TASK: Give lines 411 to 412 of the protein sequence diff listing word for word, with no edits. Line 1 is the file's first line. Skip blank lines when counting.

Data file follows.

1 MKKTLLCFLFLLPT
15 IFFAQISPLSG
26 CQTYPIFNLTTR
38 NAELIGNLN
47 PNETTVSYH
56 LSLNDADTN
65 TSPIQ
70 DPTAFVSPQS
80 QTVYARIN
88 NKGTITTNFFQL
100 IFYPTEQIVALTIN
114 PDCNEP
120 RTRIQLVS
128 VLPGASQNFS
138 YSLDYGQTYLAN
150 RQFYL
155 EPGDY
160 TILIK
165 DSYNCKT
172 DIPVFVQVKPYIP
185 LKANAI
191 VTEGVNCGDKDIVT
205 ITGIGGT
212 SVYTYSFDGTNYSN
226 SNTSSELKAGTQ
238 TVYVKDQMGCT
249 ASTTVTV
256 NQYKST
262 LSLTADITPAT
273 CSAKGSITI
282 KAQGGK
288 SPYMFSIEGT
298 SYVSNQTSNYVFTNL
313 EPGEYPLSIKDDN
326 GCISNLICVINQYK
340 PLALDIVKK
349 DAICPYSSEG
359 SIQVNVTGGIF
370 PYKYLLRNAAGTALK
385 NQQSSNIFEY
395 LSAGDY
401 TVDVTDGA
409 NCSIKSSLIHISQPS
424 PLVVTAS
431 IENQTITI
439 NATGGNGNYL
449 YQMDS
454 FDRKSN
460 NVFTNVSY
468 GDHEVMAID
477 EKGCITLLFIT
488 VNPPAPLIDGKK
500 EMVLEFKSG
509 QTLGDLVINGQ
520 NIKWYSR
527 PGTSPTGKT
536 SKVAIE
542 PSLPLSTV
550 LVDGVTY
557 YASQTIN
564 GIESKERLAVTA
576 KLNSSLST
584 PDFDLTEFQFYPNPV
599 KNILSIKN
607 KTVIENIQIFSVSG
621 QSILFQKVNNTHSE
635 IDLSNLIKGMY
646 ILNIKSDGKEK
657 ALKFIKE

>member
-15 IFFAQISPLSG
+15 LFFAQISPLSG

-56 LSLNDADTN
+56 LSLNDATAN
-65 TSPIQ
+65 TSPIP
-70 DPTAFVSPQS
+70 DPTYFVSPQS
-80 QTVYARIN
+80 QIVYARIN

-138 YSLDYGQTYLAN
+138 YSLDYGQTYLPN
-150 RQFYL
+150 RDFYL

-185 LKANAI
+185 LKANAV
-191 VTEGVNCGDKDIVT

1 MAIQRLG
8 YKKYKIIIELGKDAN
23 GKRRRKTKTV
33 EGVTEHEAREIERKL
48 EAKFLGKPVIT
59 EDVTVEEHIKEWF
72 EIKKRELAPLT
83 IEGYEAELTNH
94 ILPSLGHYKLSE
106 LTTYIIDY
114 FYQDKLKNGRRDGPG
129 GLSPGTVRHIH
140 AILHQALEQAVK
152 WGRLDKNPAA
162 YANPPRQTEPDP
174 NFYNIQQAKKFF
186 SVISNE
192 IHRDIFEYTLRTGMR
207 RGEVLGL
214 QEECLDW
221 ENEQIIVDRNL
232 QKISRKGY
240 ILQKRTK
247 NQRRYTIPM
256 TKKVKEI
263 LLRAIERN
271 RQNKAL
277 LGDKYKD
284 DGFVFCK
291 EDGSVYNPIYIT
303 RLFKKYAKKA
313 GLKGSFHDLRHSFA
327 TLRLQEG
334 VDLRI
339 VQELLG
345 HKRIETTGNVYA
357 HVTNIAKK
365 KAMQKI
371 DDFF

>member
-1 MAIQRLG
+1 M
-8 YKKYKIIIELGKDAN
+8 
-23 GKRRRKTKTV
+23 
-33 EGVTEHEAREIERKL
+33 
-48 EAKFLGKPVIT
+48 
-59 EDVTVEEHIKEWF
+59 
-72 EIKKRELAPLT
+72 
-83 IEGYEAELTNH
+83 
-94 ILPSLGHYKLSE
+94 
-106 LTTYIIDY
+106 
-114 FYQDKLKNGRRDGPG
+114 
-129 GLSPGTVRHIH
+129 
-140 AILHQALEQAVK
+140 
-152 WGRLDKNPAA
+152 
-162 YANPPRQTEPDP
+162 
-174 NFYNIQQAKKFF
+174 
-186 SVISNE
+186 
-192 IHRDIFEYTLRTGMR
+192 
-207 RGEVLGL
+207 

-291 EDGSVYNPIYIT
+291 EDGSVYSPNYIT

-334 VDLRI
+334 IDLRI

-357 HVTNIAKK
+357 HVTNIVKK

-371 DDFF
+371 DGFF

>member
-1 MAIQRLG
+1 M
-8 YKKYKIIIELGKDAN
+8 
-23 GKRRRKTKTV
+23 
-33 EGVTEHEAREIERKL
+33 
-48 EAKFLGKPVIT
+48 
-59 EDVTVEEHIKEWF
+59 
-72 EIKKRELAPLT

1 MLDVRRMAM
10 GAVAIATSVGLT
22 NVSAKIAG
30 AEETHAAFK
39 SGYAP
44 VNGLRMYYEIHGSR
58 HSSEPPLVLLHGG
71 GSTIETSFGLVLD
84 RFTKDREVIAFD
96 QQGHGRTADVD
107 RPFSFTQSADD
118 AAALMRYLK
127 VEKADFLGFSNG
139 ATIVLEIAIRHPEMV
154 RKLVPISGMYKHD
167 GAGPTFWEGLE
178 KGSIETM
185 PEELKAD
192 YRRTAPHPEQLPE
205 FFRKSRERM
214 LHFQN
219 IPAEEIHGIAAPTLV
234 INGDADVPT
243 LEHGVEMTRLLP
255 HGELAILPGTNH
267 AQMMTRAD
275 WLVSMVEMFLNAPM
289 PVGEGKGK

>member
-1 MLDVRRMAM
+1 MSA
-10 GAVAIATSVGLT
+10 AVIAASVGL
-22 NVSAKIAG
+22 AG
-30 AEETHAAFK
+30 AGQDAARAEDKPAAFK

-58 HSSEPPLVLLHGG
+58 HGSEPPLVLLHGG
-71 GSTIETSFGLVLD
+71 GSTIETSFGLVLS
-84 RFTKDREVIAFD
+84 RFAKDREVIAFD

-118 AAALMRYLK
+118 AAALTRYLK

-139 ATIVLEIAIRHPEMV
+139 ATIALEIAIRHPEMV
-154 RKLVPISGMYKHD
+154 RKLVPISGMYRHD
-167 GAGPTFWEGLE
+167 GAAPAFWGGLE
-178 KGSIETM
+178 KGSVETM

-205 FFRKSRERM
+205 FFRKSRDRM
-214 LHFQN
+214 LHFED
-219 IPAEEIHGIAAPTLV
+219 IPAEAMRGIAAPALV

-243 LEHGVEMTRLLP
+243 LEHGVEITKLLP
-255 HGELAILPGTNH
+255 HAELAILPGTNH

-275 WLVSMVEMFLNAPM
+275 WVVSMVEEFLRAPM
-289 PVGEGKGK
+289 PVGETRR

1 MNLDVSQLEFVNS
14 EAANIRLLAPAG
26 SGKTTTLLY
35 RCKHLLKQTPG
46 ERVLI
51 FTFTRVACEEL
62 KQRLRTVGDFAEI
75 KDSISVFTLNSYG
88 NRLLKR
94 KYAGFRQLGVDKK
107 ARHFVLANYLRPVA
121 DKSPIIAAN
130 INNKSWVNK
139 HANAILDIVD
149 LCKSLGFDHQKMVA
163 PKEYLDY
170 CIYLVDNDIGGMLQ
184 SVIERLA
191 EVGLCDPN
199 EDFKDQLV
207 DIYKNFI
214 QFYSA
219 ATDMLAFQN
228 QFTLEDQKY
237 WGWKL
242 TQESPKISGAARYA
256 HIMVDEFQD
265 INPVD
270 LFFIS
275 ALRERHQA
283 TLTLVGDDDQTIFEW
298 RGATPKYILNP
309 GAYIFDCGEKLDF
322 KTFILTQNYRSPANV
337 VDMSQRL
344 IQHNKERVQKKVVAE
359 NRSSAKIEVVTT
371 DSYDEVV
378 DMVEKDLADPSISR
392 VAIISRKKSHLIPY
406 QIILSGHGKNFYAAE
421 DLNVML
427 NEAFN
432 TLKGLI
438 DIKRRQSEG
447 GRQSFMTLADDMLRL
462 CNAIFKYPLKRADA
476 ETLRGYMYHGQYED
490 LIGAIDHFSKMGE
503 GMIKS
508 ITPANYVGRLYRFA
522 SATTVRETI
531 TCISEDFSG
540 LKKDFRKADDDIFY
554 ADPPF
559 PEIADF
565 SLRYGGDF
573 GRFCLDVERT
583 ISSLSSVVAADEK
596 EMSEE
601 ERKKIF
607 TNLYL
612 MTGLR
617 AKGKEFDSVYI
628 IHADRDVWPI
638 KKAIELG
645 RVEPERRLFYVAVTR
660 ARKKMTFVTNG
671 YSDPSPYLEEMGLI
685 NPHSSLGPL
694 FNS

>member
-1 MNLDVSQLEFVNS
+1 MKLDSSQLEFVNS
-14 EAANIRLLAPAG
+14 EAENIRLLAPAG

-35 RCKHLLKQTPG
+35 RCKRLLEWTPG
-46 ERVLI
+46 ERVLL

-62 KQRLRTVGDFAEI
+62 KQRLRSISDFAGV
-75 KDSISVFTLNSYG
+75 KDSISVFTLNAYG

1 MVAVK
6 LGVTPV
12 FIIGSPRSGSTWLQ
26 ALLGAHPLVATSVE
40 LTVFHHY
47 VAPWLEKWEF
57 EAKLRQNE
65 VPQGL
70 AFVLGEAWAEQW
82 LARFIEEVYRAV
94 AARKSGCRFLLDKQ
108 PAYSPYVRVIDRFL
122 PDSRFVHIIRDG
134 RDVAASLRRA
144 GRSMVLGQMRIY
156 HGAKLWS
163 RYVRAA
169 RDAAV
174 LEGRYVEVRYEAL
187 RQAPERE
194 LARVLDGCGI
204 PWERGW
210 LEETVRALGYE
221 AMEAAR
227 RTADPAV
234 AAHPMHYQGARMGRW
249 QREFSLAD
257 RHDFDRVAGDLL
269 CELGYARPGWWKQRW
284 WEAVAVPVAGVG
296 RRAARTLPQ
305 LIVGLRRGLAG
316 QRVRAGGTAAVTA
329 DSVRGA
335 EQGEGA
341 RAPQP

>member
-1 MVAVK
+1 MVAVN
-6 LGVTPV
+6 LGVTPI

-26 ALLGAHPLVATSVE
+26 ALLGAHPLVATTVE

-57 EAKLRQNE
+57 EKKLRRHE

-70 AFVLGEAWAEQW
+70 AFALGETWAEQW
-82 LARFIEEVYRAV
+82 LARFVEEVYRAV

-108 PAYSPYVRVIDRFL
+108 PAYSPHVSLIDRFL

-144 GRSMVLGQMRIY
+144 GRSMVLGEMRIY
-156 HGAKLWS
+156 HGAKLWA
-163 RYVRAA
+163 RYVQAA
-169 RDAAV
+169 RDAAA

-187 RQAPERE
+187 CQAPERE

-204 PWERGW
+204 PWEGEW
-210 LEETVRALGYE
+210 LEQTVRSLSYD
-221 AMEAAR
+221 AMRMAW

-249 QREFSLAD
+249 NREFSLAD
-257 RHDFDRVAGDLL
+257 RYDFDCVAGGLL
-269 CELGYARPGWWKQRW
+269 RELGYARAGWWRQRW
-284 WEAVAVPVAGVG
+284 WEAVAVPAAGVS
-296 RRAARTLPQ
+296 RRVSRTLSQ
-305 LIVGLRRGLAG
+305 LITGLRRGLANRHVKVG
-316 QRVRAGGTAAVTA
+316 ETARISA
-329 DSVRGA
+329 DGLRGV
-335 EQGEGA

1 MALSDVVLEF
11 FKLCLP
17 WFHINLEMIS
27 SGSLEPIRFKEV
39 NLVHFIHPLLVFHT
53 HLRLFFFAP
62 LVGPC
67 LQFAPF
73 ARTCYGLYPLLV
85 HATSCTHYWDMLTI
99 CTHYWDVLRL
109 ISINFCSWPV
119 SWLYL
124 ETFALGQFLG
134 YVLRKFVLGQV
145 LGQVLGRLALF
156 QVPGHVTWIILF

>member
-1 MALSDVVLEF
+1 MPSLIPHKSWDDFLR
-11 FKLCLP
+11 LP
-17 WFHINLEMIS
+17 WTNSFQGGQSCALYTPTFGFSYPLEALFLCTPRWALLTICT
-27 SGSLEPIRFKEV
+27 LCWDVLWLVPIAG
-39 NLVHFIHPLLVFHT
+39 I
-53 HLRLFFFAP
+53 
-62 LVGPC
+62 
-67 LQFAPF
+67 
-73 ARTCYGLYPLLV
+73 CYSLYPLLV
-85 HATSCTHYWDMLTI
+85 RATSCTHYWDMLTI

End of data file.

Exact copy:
+269 RELGYARAGWWRQRW
-284 WEAVAVPVAGVG